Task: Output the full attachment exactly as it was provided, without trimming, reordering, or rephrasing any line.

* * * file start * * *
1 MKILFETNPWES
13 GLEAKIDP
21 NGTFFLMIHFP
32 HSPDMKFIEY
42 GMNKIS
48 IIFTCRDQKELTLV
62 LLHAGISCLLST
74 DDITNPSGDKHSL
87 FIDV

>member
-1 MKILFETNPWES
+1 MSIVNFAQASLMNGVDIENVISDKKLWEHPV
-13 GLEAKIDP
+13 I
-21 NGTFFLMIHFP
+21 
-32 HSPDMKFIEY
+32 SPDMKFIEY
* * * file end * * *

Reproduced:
1 MKILFETNPWES
13 GLEAKIDP
21 NGTFFLMIHFP
32 HSPDMKFIEY
42 GMNKIS
48 IIFTCRDQKELTLV
62 LLHAGISCLLST
74 DDITNPSGDKHSL
87 FIDV

>member
-1 MKILFETNPWES
+1 MSIVNFAQASLMNGVDIENVISDKKLWEHPV
-13 GLEAKIDP
+13 I
-21 NGTFFLMIHFP
+21 
-32 HSPDMKFIEY
+32 SPDMKFIEY